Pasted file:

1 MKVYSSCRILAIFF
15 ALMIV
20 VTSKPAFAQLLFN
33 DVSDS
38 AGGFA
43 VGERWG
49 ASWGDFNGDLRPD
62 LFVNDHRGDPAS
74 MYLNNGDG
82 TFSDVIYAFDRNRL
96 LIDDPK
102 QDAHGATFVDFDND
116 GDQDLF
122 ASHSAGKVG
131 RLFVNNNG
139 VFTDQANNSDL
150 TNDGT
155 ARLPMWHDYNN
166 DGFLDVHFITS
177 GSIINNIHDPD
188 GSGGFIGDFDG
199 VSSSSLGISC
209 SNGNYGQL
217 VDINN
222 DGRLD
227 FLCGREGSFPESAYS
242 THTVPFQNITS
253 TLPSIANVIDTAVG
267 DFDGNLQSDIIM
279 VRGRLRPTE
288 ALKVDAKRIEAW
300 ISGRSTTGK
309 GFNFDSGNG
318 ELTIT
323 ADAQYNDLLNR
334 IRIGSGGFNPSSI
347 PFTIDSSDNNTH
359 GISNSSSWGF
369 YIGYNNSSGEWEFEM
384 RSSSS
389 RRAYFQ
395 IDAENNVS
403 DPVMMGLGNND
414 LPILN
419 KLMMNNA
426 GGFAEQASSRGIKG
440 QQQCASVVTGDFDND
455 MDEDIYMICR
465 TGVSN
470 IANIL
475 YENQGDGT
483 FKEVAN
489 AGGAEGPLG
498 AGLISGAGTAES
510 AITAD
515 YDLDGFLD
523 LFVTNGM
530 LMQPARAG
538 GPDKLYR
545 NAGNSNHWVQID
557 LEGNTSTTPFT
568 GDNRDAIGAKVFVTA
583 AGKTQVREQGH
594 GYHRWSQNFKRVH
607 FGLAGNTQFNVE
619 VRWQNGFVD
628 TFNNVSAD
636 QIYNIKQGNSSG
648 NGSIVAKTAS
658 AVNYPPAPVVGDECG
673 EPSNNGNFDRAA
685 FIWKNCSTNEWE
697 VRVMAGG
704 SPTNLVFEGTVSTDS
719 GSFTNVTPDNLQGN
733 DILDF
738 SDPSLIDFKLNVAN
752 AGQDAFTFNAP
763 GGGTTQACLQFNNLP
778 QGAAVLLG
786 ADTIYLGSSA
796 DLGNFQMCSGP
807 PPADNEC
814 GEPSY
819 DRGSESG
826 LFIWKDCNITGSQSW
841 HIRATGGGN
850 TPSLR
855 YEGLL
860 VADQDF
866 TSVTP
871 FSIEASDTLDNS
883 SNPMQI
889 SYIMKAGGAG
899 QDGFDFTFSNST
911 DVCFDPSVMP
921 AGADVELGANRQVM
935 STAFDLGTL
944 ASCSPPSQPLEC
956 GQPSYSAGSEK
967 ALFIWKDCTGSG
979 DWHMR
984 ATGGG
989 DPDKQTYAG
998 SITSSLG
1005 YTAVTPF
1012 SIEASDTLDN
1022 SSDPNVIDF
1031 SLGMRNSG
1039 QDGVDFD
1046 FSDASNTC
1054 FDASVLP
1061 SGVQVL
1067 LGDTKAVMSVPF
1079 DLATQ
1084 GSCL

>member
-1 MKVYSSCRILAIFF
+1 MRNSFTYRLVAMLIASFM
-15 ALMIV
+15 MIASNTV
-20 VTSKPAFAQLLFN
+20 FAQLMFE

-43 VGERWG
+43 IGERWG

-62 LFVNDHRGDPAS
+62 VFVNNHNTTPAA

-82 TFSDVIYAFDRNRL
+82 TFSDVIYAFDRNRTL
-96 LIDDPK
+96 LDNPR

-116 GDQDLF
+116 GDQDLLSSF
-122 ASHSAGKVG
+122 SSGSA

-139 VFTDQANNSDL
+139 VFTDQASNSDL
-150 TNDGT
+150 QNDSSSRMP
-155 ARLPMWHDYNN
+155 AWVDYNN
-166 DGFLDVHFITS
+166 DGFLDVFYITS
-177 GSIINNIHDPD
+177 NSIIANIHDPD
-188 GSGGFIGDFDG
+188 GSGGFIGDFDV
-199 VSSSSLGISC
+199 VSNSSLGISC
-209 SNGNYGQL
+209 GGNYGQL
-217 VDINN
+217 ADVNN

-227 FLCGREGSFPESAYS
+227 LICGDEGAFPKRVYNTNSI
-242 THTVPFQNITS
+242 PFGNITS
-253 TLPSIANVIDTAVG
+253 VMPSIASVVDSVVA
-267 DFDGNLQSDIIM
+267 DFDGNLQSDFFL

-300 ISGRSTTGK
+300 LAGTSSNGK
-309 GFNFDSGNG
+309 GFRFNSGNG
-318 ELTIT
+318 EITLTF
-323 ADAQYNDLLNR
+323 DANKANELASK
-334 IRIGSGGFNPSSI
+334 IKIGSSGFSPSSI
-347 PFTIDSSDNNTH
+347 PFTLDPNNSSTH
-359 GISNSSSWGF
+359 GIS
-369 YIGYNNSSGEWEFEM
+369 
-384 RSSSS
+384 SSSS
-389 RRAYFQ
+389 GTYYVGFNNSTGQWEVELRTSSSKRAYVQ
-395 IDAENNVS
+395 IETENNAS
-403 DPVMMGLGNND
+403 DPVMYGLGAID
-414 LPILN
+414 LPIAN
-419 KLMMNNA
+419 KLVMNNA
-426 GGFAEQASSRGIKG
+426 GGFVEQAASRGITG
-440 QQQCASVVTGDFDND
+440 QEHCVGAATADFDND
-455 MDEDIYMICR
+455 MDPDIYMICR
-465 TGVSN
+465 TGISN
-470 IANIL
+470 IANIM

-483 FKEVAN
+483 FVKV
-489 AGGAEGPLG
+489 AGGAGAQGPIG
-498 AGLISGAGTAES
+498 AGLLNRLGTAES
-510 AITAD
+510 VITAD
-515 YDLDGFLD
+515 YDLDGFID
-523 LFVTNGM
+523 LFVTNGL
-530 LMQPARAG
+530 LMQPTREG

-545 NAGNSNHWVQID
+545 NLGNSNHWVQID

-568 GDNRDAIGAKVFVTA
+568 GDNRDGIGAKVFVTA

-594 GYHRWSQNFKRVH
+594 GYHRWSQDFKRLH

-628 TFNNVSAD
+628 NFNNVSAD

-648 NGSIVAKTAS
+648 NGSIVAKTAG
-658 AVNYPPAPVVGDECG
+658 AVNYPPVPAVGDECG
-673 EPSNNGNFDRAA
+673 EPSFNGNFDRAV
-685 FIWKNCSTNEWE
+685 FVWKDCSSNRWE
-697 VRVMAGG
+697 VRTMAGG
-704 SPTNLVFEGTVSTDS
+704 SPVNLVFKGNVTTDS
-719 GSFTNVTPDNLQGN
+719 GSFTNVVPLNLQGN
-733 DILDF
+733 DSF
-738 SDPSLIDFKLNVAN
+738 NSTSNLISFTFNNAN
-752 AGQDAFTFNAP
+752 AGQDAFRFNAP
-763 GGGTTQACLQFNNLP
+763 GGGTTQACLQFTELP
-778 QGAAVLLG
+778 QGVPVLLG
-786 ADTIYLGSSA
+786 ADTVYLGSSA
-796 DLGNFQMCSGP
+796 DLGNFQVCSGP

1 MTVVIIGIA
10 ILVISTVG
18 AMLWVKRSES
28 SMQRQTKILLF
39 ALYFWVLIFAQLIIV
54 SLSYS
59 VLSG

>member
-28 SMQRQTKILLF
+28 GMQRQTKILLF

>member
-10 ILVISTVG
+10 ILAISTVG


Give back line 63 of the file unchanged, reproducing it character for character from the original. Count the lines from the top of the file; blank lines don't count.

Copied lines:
583 AGKTQVREQGH